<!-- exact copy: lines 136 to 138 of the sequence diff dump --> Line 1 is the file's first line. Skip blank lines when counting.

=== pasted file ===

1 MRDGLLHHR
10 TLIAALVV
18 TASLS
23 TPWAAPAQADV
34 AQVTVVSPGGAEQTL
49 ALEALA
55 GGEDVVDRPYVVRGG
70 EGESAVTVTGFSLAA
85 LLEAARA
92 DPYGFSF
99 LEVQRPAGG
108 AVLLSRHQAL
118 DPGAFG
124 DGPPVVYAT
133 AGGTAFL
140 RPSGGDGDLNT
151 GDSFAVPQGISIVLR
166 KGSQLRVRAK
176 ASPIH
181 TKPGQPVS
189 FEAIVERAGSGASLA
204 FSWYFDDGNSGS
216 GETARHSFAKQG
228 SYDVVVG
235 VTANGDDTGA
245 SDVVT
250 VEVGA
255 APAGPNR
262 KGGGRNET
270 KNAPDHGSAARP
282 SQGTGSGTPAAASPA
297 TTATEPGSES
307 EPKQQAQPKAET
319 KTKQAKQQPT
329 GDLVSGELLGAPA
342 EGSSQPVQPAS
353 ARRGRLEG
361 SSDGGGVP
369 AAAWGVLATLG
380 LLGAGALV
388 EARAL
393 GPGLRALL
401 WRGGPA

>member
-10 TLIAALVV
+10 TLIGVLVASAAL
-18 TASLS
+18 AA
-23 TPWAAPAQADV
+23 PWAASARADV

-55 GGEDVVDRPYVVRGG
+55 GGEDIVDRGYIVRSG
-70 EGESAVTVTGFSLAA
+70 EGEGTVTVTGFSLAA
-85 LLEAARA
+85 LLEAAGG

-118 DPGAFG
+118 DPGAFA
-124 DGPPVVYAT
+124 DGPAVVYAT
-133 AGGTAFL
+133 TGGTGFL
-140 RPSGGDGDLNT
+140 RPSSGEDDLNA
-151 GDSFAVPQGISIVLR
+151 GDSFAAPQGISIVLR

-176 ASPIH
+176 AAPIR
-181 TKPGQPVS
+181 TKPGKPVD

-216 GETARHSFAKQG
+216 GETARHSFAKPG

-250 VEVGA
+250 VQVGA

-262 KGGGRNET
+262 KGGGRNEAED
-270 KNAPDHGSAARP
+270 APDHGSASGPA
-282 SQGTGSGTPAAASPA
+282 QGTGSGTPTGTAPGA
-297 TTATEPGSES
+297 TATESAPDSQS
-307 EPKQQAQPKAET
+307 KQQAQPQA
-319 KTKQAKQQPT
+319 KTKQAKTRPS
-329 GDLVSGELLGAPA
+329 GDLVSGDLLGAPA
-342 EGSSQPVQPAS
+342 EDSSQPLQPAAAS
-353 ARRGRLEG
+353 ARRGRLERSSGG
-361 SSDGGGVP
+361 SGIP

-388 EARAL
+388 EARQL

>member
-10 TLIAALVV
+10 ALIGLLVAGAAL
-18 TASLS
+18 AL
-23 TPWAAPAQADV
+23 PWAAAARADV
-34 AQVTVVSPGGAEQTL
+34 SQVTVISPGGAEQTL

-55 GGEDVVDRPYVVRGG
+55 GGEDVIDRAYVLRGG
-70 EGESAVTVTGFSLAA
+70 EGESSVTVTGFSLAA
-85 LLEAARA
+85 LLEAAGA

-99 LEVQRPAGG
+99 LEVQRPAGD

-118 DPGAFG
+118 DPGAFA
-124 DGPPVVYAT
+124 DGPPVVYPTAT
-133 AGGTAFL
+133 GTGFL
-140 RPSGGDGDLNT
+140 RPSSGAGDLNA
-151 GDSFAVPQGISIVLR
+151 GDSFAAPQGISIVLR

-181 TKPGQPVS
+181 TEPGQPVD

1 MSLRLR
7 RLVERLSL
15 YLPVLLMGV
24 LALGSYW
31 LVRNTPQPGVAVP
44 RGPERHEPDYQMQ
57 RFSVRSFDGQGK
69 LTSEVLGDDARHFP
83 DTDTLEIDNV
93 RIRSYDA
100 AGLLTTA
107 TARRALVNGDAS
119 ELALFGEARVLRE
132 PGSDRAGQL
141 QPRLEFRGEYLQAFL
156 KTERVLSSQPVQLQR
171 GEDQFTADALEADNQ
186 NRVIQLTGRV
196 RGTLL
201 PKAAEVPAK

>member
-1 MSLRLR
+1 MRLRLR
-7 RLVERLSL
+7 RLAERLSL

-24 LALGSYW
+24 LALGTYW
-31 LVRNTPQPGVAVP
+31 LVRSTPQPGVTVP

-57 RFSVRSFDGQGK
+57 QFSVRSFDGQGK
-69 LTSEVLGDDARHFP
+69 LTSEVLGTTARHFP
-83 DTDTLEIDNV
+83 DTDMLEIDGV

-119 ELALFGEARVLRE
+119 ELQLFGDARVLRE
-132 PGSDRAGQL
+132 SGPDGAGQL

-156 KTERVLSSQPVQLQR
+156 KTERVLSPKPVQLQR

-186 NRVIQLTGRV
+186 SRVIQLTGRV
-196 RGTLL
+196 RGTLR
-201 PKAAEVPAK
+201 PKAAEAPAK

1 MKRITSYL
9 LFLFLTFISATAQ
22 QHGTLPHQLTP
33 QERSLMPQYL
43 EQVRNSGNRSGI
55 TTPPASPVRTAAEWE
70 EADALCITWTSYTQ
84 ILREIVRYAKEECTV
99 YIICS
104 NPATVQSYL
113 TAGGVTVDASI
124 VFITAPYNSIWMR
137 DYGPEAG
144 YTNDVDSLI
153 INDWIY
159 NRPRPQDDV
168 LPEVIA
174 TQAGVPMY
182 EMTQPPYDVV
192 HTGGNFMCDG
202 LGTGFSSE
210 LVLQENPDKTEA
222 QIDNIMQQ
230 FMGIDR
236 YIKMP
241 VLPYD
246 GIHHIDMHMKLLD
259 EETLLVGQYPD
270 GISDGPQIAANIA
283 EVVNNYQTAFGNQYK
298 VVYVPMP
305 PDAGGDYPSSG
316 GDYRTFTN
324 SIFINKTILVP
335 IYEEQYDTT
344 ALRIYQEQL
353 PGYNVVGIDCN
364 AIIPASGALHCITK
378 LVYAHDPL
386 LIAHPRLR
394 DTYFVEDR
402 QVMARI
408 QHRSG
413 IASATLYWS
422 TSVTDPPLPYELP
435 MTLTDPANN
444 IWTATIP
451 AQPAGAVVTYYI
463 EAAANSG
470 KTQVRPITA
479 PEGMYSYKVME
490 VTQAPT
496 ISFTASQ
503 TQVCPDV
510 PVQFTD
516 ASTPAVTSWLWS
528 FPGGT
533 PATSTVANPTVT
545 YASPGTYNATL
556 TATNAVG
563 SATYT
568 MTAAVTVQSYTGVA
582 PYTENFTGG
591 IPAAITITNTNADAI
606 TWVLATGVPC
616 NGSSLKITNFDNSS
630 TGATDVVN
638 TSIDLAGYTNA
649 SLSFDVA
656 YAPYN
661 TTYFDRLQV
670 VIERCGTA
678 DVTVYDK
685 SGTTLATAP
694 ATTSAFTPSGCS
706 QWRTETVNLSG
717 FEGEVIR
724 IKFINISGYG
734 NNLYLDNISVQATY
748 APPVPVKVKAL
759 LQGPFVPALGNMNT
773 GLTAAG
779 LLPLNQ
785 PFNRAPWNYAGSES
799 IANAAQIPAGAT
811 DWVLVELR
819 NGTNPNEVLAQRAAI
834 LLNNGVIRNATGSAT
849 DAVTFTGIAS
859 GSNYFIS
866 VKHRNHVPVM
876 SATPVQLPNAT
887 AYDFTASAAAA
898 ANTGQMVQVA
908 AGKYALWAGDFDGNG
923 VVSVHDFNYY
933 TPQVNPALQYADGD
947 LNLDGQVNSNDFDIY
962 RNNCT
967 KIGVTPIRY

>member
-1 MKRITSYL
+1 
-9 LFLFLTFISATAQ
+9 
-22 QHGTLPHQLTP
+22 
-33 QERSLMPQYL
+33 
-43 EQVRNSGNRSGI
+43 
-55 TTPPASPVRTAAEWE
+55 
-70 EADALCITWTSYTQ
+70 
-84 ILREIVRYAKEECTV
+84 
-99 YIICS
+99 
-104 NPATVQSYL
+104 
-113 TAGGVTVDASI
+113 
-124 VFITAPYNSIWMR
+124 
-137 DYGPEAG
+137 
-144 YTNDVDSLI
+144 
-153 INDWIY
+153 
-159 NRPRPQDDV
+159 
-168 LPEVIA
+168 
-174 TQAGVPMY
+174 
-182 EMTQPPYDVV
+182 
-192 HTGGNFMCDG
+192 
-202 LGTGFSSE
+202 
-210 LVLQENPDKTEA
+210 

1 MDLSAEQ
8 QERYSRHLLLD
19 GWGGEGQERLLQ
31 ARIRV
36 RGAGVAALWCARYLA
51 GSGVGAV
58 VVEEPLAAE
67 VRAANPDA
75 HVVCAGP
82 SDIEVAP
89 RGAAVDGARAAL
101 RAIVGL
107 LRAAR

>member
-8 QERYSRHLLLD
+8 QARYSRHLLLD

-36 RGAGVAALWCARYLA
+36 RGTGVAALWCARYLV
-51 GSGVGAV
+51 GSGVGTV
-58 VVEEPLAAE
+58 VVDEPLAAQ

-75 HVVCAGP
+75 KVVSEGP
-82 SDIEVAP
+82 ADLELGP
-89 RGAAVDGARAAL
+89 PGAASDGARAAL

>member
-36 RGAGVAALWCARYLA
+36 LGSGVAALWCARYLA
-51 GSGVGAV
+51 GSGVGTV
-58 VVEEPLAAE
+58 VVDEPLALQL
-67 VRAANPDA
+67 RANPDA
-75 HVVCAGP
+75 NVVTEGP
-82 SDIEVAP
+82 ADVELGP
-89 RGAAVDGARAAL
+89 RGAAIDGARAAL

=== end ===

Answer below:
100 AGLLTTA
107 TARRALVNGDAS
119 ELALFGEARVLRE